A DC-electrical penetration graph (DC-EPG system) was used for the EPG analysis (Tjallingii 1988). The EPG technique has been developed to monitor the probing activities of arthropods with piercing mouthparts when probing inside plants. The EPG waveforms are determined depending on the stylet tip positions in leaf tissue and the insect’s behavior (Tjallingii 1988). An EPG is performed by securing an electrode onto an aphid and placing a second electrode in the soil next to plant roots. Cowpea aphids were tethered to a 12.5 µm gold wire on their dorsal side of the abdomen using a water-based, conductive silver glue (Cervantes and Backus 2018). After an hour-long starvation period, tethered aphids were placed on the abaxial side of a two-week-old unifoliate leaf and a second electrode was placed in the soil of the potted plant. Simultaneous recordings for eight aphids were performed on a Giga-8 DC-EPG amplifier for 8 h. The aphid-plant systems were housed in a Faraday cage in a climate-controlled room at 24 ± 1°C. Each recording session had half of the aphids on susceptible plants and half on resistant plants. At the end, a total of 25 susceptible and 30 resistant EPGs were obtained and analyzed. The analysis of the EPG variables and waveforms were performed with PROBE 3.5 software (EPG systems, www.epgsystems.eu) naming convention based (Ebert et al. 2015). These EPG parameters were based on six different waveforms corresponding to stylet pathways in plant tissues other than phloem and xylem (C), to potential drops (i.e., intracellular stylet punctures) (pd), to salivation in phloem elements (E1), to passive phloem sap ingestion (E2), to active xylem sap ingestion (G), and to derailed stylet mechanics (F). The calculations were performed with EPG-Calc 6.1 software (Giordanengo 2014).
Aphid choice assay
A large, modified petri dish arena was placed above two 2-week-old cowpea plants, one of each resistant and susceptible line, to evaluate aphid preference. The arena had two holes of 2 cm diameter cut out of the bottom of the plate, directly across from each other. When positioned over paired leaves from each treatment, the aphids were able to choose between equal tissue amounts of each leaf, spaced equidistant within the plate. Aphids were introduced to the arena through a third 2 cm hole directly in the center area between the two choice options. This hole was fitted on the underside (exterior) of the arena with a screw cap to which a modified (shortened) 50 mL conical tube containing the aphids could be affixed (Online Resource 1). A group of twenty aphids (starved for 1 h prior to use) was introduced to the arena through this release mechanism. The number of aphids feeding on each leaf was recorded at 2, 3, 6, and 24 h after release. Four to five plant pairs were used per experiment and the experiment was performed four times.
Aphid dispersal assay
The rate of cowpea aphid dispersal in response to resistant cowpea was used to monitor aphid deterrence. Aphid dispersal was measured using a behavior dispersal assay similar to that described in Mauck et al. (2010). Bioassay arenas were constructed from 100 x 15 mm petri dishes, with two conjoining holes (17 mm2) cut in the center. A unifoliate leaf from one of the two cowpea plant types being compared was exposed on one side of the conjoining holes, and the other choice option was immediately adjacent occupying the second conjoined hole (Online Resource 2). After a 15-min chill at 4°C, twenty 4th stage instars and adult aphids were placed on a piece of filter paper. The filter paper with the chilled aphids was then placed directly on one of the exposed leaves. The placement of the filter paper on the leaf ensured that the aphids contacted the initial leaf they were placed on before dispersal. The filter paper was removed after an h when all aphids had dispersed and the location of the aphids were documented at 1, 2, 6, and 24 h. The cowpea plants screened against each other included, susceptible with resistant, susceptible with susceptible and resistant with resistant. Five plant pairs were used per experiment and the experiment was performed twice.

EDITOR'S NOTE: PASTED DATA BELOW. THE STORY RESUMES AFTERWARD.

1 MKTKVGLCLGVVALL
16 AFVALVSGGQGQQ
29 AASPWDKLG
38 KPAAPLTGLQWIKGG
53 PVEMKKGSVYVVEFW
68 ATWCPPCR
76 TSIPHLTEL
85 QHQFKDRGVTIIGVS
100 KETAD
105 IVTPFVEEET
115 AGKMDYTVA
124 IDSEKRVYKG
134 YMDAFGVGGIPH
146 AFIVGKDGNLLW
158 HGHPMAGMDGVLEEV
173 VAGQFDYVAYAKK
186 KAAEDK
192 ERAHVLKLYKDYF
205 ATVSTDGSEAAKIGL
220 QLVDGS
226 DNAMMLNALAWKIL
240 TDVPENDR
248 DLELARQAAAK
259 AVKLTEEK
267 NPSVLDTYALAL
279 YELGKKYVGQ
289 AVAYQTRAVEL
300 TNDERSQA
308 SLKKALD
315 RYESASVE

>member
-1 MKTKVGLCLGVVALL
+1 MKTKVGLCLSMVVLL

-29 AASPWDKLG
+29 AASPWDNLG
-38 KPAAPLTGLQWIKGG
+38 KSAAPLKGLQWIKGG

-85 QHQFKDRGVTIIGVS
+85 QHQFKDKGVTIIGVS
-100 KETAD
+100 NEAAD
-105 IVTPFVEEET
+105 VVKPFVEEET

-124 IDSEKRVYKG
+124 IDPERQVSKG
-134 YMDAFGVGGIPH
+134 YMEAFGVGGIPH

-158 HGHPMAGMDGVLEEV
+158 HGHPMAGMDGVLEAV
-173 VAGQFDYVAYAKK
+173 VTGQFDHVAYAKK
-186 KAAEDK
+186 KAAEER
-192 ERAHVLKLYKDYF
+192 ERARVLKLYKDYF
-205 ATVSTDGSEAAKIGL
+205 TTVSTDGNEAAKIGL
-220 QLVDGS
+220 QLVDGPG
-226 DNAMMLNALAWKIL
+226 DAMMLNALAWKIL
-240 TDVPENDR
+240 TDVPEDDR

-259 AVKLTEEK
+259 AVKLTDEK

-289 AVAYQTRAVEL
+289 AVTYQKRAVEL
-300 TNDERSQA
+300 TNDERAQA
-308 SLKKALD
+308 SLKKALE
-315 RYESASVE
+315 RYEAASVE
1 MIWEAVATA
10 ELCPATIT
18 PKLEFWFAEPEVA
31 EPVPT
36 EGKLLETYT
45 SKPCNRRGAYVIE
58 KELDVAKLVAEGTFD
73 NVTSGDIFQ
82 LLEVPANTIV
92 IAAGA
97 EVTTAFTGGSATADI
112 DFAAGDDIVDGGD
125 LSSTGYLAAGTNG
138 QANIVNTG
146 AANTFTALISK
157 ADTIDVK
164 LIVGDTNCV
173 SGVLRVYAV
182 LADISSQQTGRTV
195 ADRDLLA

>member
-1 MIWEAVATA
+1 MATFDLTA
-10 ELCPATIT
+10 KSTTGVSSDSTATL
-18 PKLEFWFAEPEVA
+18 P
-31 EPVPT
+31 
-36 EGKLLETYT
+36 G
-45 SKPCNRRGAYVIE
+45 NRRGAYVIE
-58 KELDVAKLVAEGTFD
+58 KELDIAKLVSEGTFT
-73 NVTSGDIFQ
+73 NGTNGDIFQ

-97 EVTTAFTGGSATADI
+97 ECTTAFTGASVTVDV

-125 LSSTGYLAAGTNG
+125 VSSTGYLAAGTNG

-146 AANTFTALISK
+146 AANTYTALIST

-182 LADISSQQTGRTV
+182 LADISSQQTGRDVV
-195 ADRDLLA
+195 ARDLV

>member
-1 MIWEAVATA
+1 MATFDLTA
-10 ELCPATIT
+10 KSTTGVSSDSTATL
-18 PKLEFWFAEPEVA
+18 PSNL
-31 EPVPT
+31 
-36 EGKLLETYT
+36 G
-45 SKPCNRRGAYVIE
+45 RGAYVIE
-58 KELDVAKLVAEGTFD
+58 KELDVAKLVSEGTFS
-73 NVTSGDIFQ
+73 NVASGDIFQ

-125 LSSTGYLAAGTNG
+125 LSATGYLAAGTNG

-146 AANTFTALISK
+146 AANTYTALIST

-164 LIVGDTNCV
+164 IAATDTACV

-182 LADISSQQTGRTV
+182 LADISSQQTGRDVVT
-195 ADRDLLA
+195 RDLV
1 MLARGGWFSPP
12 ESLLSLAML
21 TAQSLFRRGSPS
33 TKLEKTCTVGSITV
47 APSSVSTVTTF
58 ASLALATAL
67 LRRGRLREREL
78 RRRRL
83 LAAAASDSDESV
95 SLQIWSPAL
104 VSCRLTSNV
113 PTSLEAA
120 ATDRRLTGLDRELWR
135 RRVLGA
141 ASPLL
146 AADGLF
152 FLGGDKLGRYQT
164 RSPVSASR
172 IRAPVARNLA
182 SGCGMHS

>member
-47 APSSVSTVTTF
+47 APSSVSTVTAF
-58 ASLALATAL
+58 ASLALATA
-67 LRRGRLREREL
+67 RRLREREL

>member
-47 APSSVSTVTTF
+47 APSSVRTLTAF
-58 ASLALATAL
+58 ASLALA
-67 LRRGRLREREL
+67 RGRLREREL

We used one-way analysis of variance (ANOVA) followed by Tukey HSD tests to assess aphid population damage assay using GraphPad Prism version 8 (GraphPad Software, San Diego, California USA). The aphid no-choice experiment was analyzed using a two-tailed t-test using GraphPad Prism version 8 (GraphPad Software, San Diego, California USA). We used generalized linear models (GLM) with a likelihood ratio and chi-square test to analyze adult aphid fecundity and survival rate using R software (version 3.6.0) (R Core Team, 2019). Two-tailed t-test using GraphPad Prism version 8 (GraphPad Software, San Diego, California USA) was used to analyze the nymph survival and MRGR. Aphid feeding behavior was analyzed using generalized linear models (GLM) with a likelihood ratio and Chi-square test (χ²). We had three types of data: (a) event duration, (b) frequency of penetration events and (c) time delay until the first occurrence of an event. Event durations were modeled using GLM with a gamma (link = ”inverse”) distribution and frequency of penetration were modeled using GLM with poisson (link = “identity”) distribution. Time delay data were modeled using the Cox proportional hazards (CPH) model and we treated cases where the given event did not occur as censored. The assumption of validity of proportional hazards was checked using the functions “coxph” and “cox.zph”, respectively (package R: “survival”). The fit of all generalized linear models was controlled by inspecting residuals and QQ plots. Aphid choice assays were analyzed using Friedman tests for the overall model and Kruskal-Wallis tests for each individual time point (Minitab v. 14). Aphid dispersal assays were analyzed using GLMs for the overall repeated measures model, followed by univariate tests to explore treatment effects within each time point (Minitab v. 14).